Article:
Pangong is in a completely different direction from Nubra & can be done as a day trip from Leh – though that’s quite hectic. its a 6 hour trip one way and we had to leave really early. we would have stayed at Pangong overnight if there were places open. but most of them are camping grounds and the other places are not open yet. the trip to Pangong took us through Chang La, the 3rd highest pass at 17,800 ft. descending from Chang La, the road runs next to a river that was completely frozen but still looked like it was in motion. in fact it had spilled over onto the road and frozen right there. eventually we saw in the distance, a whitish patch surrounded by mountains. it was the frozen lake! we were at one end, and as far as the eye could see, it was frozen. in the distance, lay the Tibetan mountains. we walked on the lake for a while, with no fear of it the ice cracking, it was that solid. for me, this is the one of the most memorable parts of the trip. (of course, its intrinsically linked with the memory of how badly i wanted to pee since we had driven out from Leh early morning, reached here past noon, with no loo in sight! even the loos are shut in off season).

we headed toward Spangmik village, the last village tourists can visit before the China border, which is another 60 kkms away, locals can go all the way. the village looked quite charming, situated as it is on the edge of the lake.

we headed back from here to Tangtse Valley and Tangtse village. as we headed away from Pangong, there were some funny signs, a good insight into consumer behaviour tho “you have left the famous Pangong souvenir shop “x” kms behind” right from 1 to around 10 kms away. Tangtse houses the Tangtse Metro, and of course, given all the newspaper reports in Bombay and Delhi, for a minute i thought of trains! but it turned out to be a cinema theatre for the army. it could be the world’s highest movie hall. they run movies here when they have 30 people. it also houses a bakery that’s guarded more than the theatre!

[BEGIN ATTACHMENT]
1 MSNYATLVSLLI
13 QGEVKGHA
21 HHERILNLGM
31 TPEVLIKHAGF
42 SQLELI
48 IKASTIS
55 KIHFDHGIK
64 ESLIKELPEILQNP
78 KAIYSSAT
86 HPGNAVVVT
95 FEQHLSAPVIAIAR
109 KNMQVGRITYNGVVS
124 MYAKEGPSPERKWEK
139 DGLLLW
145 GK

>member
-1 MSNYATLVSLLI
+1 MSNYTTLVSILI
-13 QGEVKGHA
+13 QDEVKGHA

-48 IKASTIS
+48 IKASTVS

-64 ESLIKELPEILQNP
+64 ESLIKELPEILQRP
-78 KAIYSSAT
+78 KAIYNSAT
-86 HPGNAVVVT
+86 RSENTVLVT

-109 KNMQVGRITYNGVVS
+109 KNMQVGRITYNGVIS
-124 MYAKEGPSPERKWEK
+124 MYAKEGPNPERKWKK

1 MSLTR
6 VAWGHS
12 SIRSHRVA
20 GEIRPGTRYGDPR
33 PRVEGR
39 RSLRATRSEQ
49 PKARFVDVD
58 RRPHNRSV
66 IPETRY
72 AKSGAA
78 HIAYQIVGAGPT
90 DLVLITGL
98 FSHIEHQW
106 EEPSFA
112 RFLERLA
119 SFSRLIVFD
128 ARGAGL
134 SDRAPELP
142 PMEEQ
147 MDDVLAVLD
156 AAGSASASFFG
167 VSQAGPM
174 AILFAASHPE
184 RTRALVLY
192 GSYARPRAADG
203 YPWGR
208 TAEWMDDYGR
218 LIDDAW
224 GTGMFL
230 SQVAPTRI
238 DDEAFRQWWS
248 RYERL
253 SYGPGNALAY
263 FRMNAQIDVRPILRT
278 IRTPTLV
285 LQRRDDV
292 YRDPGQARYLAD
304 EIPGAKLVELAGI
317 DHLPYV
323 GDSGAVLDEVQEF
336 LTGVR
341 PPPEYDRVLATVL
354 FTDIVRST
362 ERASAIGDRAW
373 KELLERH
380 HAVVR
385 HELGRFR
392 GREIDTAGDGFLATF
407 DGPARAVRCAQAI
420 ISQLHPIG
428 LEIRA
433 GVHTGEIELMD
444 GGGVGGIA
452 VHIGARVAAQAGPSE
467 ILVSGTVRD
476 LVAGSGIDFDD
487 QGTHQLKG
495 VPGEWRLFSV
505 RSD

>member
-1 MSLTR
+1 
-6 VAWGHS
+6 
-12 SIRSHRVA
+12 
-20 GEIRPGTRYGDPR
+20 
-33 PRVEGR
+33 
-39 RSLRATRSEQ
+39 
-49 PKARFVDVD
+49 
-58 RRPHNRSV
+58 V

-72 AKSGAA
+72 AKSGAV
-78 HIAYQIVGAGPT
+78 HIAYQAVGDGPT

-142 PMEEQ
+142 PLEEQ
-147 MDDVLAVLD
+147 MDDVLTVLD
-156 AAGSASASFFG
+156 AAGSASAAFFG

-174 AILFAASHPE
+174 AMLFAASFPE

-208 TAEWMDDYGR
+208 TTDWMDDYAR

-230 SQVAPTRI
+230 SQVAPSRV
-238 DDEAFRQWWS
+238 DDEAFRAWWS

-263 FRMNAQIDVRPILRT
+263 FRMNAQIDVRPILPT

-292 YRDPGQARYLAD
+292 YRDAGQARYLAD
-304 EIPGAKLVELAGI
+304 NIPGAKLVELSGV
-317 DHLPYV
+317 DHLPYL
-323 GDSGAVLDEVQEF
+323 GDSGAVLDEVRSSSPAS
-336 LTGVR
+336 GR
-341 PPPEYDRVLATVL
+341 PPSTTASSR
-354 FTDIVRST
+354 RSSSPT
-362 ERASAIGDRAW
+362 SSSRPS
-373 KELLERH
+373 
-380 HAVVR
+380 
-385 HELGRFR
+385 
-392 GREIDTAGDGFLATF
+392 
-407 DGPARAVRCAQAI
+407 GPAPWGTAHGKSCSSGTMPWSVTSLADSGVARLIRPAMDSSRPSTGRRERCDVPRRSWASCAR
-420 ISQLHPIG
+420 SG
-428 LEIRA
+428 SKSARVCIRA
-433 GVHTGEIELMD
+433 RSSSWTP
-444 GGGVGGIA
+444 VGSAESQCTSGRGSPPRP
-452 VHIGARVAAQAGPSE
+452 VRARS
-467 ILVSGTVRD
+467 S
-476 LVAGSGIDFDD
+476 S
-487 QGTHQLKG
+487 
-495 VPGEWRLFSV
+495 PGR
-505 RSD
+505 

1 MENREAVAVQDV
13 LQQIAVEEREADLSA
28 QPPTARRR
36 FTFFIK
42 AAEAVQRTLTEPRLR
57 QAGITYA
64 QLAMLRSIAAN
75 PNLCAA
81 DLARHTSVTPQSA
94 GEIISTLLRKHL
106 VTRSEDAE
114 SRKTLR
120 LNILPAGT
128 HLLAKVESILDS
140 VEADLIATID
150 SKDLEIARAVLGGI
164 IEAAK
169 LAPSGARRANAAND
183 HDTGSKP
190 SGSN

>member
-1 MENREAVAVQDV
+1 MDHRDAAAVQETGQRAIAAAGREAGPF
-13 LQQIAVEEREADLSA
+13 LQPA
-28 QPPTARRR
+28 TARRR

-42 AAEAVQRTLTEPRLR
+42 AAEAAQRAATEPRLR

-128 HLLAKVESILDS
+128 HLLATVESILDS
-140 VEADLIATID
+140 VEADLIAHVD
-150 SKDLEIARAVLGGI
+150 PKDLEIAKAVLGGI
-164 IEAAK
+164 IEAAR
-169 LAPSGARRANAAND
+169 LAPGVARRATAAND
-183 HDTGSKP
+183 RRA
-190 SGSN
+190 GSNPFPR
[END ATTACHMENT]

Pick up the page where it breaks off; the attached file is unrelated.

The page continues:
i also had the best soup ever in Tangtse Village at a local joint – a spicy concoction with pasta pieces. it was just the right thing to combat the cold, and i wish i had taken down the recipe because it was mouth watering. i still remember the soup.
back through Chang La to Leh, we were tired but loving every minute of the journey. Ladakh has a hypnotic effect, and i could have looked at the mountains for hours, at their fascinating colours and almost pristine beauty.

solo trip to ladakh – Nubra Valley

Erik, Shozeb and I set off on our 2 day trip to the Nubra Valley early the next morning – around 7 am. Nubra means green and its a very fertile valley. it was to be a 4-5 hour drive going all the way up to Khardung La- the highest motorable road in the world – then down to the Valley. we were all excited about it. you need a permit to go to most places from Leh, there are a couple of checkpoints along the way. Erik’s permit showed him traveling with 1 swedish person and 2 canadians! i guess they don’t read these things too closely. the permits are organised by the taxi guys.
i had heard so much about Khardung La that i couldn’t wait to get there. we set off driving up a mountain, quite slowly as the narrow road encircling the mountain began to get lined with snow. what makes this journey treacherous in winter is that the snow makes the tires slip. most of traffic at this time consisted of trucks, regular and plenty of army ones. it was good we left early or we would have been stuck behind lots of traffic as most of the trucks begin to slip and cannot cover the incline easily. despite that, we had our fair share of stopping as vehicles kept stalling along the way. our own vehicle swung 40 degrees to the left i.e. the edge of the road at one point due to the slush and since i was sitting in front, it was scary! chains on tires are a must. throughout the climb, we could feel the air getting thinner and the temperature dropping. the bends are all hairpin but thankfully traffic flows one way on one day and the opposite way on the next.